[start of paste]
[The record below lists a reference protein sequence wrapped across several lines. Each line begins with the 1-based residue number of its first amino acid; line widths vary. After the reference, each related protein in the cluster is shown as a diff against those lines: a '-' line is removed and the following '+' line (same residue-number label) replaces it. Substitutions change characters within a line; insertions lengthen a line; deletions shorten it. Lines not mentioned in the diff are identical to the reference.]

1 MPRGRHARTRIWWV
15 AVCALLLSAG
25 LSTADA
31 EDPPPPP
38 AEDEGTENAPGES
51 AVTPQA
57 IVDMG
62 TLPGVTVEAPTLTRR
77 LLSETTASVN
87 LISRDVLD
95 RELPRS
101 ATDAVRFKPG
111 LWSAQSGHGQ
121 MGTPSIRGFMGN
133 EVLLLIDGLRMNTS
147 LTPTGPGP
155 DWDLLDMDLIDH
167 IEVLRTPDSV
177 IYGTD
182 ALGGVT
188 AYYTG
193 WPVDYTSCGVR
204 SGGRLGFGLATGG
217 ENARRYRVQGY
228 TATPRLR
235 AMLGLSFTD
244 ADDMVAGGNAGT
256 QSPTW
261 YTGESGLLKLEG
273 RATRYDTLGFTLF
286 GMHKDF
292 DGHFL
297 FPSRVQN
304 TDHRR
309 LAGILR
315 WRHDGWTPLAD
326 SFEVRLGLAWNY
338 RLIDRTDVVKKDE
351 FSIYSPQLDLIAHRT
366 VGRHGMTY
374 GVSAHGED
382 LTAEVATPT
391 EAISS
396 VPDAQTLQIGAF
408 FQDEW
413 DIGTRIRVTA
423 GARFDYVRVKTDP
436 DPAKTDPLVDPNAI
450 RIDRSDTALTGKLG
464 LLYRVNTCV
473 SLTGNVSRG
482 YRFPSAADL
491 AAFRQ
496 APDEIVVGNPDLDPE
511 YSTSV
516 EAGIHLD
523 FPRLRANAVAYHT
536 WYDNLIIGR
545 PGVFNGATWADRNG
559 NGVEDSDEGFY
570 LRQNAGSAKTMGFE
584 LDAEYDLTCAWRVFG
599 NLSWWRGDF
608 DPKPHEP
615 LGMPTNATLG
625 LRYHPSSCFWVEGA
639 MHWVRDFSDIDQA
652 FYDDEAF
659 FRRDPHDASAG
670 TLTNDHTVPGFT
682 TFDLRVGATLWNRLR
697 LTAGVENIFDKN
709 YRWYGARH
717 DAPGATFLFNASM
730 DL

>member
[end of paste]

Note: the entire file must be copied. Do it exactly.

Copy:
[The record below lists a reference protein sequence wrapped across several lines. Each line begins with the 1-based residue number of its first amino acid; line widths vary. After the reference, each related protein in the cluster is shown as a diff against those lines: a '-' line is removed and the following '+' line (same residue-number label) replaces it. Substitutions change characters within a line; insertions lengthen a line; deletions shorten it. Lines not mentioned in the diff are identical to the reference.]

1 MPRGRHARTRIWWV
15 AVCALLLSAG
25 LSTADA
31 EDPPPPP
38 AEDEGTENAPGES
51 AVTPQA
57 IVDMG
62 TLPGVTVEAPTLTRR
77 LLSETTASVN
87 LISRDVLD
95 RELPRS
101 ATDAVRFKPG
111 LWSAQSGHGQ
121 MGTPSIRGFMGN
133 EVLLLIDGLRMNTS
147 LTPTGPGP
155 DWDLLDMDLIDH
167 IEVLRTPDSV
177 IYGTD
182 ALGGVT
188 AYYTG
193 WPVDYTSCGVR
204 SGGRLGFGLATGG
217 ENARRYRVQGY
228 TATPRLR
235 AMLGLSFTD
244 ADDMVAGGNAGT
256 QSPTW
261 YTGESGLLKLEG
273 RATRYDTLGFTLF
286 GMHKDF
292 DGHFL
297 FPSRVQN
304 TDHRR
309 LAGILR
315 WRHDGWTPLAD
326 SFEVRLGLAWNY
338 RLIDRTDVVKKDE
351 FSIYSPQLDLIAHRT
366 VGRHGMTY
374 GVSAHGED
382 LTAEVATPT
391 EAISS
396 VPDAQTLQIGAF
408 FQDEW
413 DIGTRIRVTA
423 GARFDYVRVKTDP
436 DPAKTDPLVDPNAI
450 RIDRSDTALTGKLG
464 LLYRVNTCV
473 SLTGNVSRG
482 YRFPSAADL
491 AAFRQ
496 APDEIVVGNPDLDPE
511 YSTSV
516 EAGIHLD
523 FPRLRANAVAYHT
536 WYDNLIIGR
545 PGVFNGATWADRNG
559 NGVEDSDEGFY
570 LRQNAGSAKTMGFE
584 LDAEYDLTCAWRVFG
599 NLSWWRGDF
608 DPKPHEP
615 LGMPTNATLG
625 LRYHPSSCFWVEGA
639 MHWVRDFSDIDQA
652 FYDDEAF
659 FRRDPHDASAG
670 TLTNDHTVPGFT
682 TFDLRVGATLWNRLR
697 LTAGVENIFDKN
709 YRWYGARH
717 DAPGATFLFNASM
730 DL

>member